Humble street stalls and sit-down restaurants serving arepas are popping up throughout the streets of Colombia’s capital and in cities around the world
AP | Christine Armario
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Venezuelans like to jest that their beloved arepas are so widely consumed that babies come out of the womb with the corn flatbreads already in hand.
Now, as millions flee their homeland’s turmoil, they are taking Venezuela’s most ubiquitous dish with them.
Leer en español: El auge de la arepa venezolana crece en el mundo
Humble street stalls and sit-down restaurants serving arepas are popping up throughout the streets of Colombia’s capital and in cities around the world, where many are finding the white corn flour patties an ideal means for gaining their footing in a foreign nation. Others are exchanging traditional fillings for local flavors in a nod to their adopted countries.
“For us, the arepa represents Venezuela,” says Alejandra Castro, who opened an arepa business in Buenos Aires, Argentina over a year ago. “It’s our culture, our daily bread. What one misses and longs for the most is an arepa.”
The arepa’s surge on the world stage comes as its consumption steadily declines back home amid a punishing financial crisis worse than the U.S. Great Depression, leading an estimated 4 million people to flee.
Migrants throughout the world have long brought their culinary traditions with them in something of an antidote for nostalgia. Cubans fleeing Fidel Castro’s revolution in the 1960s cooked classics like ropa vieja and picadillo in their small apartments in Miami’s Little Havana.
In some cases, traditional recipes are kept more alive abroad than back home.
More often than not, however, migrants slowly fuse the flavors of the country they left behind with the one they now call home. Chinese and Japanese migrants profoundly altered Peruvian cuisine, creating a delicate hybrid with Incan and European influences that has garnered worldwide acclaim. The influence of Lebanese arrivals cooking shawarma in Mexico led to the creation of tacos “al pastor” with spit-roasted pork.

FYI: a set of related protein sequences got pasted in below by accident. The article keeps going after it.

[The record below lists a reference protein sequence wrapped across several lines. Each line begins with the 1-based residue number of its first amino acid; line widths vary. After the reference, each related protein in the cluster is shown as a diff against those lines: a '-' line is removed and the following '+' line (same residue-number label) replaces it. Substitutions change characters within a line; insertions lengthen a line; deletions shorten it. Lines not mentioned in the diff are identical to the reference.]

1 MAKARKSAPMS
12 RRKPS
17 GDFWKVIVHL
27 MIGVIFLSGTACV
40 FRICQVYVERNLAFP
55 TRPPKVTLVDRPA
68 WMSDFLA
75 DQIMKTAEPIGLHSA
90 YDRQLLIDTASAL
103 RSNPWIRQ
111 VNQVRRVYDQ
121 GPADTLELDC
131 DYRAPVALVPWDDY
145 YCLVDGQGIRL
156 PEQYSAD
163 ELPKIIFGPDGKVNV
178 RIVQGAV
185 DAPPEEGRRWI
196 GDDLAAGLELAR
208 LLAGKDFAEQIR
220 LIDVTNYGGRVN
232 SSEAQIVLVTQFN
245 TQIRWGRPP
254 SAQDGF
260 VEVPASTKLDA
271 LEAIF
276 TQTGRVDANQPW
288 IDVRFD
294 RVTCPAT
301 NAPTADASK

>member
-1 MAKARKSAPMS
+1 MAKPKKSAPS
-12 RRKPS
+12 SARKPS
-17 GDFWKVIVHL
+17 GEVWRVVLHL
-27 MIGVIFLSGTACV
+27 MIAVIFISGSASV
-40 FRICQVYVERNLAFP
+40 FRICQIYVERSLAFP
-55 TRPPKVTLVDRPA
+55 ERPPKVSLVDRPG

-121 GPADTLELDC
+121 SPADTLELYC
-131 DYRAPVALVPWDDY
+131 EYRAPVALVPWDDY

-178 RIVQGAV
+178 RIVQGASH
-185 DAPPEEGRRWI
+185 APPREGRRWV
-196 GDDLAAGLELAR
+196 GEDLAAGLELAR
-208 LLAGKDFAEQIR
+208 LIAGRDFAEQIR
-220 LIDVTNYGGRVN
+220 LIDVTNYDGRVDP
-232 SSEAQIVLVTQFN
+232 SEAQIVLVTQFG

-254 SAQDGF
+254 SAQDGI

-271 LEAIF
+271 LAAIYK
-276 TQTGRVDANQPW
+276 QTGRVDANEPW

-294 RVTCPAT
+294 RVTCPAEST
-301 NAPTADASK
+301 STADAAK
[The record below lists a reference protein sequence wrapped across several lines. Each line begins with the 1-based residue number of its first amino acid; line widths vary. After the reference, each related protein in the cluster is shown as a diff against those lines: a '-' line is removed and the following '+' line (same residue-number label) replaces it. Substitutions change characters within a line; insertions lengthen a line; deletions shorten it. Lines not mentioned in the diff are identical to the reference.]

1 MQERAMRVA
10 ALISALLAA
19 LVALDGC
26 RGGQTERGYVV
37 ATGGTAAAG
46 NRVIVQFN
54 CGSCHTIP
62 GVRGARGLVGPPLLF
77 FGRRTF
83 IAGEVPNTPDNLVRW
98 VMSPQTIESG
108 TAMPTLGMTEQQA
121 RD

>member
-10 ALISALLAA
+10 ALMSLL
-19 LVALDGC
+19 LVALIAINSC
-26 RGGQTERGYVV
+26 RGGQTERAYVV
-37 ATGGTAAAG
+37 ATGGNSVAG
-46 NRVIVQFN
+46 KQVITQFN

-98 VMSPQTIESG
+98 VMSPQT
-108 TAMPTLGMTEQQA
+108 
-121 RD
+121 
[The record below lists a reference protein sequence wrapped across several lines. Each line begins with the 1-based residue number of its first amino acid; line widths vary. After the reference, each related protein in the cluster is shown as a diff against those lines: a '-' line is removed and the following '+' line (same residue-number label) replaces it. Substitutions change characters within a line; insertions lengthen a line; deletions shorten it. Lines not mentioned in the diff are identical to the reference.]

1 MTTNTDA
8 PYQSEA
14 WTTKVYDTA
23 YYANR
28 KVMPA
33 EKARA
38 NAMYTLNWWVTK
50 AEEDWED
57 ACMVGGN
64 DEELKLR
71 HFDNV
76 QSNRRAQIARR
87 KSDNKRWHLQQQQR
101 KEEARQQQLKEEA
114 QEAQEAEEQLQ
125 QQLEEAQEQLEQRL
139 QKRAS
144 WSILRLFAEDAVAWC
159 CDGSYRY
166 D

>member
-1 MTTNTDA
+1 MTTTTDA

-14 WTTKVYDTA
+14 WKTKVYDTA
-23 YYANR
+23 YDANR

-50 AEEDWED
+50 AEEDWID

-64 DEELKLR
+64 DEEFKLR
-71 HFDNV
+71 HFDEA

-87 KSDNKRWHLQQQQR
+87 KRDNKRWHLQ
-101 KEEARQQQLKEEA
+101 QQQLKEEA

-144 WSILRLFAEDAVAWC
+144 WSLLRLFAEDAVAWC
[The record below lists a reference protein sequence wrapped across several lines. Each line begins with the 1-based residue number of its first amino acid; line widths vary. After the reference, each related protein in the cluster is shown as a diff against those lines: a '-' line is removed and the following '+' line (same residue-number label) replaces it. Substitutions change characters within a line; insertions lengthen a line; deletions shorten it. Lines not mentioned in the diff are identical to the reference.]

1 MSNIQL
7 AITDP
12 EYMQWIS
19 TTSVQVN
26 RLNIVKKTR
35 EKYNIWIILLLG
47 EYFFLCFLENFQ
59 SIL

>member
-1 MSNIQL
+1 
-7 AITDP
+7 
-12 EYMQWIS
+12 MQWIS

Jeffrey Pilcher, a history professor at the University of Toronto, said migrants are often forced to reconcile a longing for the authentic taste of home with the need to make a living and offer more local flavors.
“So there are all manners of adaptations people make to balance those two, kind of contradicting desires,” he said.
Venezuelans in Bogotá are now serving up arepas with Colombian flavors like local chorizo and red beans. In Lima, they are stuffing the patties with lomo saltado, a Peruvian marinated, stir-fried beef. And in Argentina, one business adds in a dash of chimichurri sauce.
Migrant Edgar Rodríguez became one of the earliest ambassadors of the food when he fled to Spain over a decade ago and opened up an arepa restaurant. He now has several fusion items on the menu including Spanish staples like serrano ham.
“As they say in Venezuela, ’The arepa can withstand anything,” he said.
The story of the arepa begins before the arrival of Spanish colonizers, when indigenous chefs in Colombia and Venezuela ground white corn into round patties and baked them on clay griddles. Today, Colombian arepas are relatively wide and flat, while the Venezuelan ones are smaller, fuller and stuffed with fillings in the same style as pita bread. In both countries, they are a dietary staple.